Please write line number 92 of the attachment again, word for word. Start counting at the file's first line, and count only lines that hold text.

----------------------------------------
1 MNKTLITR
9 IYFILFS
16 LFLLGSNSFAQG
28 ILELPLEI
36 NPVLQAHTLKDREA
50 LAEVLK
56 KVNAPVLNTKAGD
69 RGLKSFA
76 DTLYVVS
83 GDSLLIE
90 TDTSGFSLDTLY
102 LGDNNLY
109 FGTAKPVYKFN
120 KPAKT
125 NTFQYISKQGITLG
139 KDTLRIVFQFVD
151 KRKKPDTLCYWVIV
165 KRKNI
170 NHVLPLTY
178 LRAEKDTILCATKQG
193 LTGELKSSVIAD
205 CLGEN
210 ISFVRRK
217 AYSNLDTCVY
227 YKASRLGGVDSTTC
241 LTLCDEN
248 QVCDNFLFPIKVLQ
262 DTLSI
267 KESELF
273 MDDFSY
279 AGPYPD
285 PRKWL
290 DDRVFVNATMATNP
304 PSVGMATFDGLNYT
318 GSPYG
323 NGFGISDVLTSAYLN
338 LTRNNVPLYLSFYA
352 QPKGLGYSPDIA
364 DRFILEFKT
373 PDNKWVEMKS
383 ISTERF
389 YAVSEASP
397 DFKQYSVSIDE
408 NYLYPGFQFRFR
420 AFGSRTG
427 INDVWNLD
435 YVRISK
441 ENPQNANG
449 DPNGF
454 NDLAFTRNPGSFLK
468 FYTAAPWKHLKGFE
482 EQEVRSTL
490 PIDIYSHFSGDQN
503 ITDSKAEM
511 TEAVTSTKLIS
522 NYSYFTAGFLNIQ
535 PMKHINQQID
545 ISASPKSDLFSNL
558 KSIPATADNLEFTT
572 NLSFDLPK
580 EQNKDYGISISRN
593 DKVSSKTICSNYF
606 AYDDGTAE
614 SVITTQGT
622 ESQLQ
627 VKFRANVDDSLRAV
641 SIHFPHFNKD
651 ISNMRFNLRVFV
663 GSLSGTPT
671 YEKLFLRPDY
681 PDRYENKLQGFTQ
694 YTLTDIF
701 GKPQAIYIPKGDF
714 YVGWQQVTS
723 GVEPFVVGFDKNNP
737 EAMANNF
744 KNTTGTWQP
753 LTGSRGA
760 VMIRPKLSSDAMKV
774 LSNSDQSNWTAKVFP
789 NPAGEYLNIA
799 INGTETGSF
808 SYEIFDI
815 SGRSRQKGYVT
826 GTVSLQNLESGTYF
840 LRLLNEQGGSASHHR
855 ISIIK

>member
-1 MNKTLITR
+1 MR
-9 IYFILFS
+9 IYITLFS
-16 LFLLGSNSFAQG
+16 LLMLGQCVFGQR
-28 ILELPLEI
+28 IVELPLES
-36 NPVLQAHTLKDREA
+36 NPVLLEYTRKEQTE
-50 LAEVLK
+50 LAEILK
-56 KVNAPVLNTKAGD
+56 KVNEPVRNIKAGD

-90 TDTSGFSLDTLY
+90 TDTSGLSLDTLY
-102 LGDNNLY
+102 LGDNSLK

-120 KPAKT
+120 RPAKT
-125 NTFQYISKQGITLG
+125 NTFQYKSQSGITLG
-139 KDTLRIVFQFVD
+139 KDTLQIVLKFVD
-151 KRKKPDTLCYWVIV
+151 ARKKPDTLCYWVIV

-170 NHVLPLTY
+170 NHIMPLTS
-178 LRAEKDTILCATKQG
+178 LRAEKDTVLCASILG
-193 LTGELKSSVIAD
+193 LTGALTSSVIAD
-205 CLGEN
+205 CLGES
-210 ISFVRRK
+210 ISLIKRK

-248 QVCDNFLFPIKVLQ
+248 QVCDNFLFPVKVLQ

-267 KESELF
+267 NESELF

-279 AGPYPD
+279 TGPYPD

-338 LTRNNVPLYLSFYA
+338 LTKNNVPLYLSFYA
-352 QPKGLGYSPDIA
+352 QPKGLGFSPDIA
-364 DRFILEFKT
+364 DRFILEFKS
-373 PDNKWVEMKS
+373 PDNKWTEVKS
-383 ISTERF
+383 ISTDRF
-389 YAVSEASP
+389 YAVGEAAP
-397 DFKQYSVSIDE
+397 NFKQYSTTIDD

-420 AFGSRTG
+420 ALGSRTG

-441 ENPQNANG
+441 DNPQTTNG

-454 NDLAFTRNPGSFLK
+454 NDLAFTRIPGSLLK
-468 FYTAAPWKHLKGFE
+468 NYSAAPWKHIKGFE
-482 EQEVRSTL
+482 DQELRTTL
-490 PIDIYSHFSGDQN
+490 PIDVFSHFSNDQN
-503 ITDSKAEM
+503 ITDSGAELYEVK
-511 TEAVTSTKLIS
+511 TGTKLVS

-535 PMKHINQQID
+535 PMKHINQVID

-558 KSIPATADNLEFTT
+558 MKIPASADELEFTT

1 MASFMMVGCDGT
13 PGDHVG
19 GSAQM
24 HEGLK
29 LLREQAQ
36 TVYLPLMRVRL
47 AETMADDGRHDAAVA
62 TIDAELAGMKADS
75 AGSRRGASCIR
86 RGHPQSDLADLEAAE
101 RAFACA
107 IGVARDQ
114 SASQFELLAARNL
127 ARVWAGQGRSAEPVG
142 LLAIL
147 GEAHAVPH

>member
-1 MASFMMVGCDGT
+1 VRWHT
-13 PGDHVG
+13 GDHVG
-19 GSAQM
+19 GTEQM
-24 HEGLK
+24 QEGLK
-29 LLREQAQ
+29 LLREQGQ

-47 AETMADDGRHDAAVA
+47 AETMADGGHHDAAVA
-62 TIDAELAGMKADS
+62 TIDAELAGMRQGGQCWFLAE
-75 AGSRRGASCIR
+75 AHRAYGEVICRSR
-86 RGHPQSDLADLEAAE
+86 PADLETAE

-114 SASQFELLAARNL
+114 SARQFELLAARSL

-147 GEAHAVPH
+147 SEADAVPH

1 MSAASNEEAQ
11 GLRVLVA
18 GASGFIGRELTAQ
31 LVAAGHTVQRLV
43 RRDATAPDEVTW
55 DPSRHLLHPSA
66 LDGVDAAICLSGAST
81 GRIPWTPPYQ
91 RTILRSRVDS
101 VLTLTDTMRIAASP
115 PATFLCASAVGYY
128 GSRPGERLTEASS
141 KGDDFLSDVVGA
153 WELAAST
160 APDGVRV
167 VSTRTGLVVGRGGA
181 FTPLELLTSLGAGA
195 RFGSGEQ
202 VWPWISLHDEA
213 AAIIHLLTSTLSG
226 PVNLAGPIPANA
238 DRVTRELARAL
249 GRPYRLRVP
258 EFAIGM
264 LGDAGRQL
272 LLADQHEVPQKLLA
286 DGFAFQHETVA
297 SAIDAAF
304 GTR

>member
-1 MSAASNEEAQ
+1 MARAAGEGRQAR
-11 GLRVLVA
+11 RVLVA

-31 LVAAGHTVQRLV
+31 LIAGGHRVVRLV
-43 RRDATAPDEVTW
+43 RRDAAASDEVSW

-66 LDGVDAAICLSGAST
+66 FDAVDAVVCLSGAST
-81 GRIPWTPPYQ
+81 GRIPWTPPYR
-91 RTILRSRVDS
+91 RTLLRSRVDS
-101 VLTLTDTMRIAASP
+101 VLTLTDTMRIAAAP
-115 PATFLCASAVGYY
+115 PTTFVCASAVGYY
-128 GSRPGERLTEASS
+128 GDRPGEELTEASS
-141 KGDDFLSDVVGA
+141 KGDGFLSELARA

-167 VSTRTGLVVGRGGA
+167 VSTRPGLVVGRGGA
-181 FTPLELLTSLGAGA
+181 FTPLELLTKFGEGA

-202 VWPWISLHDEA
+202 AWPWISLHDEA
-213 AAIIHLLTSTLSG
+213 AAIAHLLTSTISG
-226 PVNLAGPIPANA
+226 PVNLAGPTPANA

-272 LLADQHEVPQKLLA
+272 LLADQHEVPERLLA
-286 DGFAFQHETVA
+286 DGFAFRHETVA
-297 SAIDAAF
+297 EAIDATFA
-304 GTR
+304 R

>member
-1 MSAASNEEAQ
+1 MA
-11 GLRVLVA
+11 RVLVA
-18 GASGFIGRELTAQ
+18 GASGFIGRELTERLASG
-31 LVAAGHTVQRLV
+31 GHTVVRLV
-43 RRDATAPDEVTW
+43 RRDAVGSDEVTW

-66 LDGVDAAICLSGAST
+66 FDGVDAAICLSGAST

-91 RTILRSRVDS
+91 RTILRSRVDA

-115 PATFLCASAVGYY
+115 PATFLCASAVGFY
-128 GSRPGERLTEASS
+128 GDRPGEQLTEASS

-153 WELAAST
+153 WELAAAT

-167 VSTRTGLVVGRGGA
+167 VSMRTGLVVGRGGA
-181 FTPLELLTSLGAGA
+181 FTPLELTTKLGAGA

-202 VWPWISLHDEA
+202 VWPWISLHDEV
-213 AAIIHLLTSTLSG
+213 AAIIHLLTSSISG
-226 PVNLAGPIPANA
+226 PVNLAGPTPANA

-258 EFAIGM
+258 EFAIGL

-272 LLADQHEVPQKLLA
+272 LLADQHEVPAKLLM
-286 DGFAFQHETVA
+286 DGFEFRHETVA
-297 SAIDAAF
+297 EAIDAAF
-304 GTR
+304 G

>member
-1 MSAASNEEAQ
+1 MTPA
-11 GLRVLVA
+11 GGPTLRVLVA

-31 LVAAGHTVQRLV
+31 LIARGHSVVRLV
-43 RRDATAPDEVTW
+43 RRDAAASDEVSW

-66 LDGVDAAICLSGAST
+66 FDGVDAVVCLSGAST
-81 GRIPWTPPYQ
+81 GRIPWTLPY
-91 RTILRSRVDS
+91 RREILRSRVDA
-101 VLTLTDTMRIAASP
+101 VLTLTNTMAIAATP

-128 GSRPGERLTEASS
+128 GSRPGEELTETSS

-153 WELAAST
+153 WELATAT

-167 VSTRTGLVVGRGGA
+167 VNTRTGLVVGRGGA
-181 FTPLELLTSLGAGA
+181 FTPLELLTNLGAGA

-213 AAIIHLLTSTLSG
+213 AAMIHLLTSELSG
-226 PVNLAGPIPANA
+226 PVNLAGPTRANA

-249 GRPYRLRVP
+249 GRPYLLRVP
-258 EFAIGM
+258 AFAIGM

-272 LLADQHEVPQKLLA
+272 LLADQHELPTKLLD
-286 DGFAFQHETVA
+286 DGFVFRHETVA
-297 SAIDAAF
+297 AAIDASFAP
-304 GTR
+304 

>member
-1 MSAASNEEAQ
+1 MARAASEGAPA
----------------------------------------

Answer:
+9 IYITLFS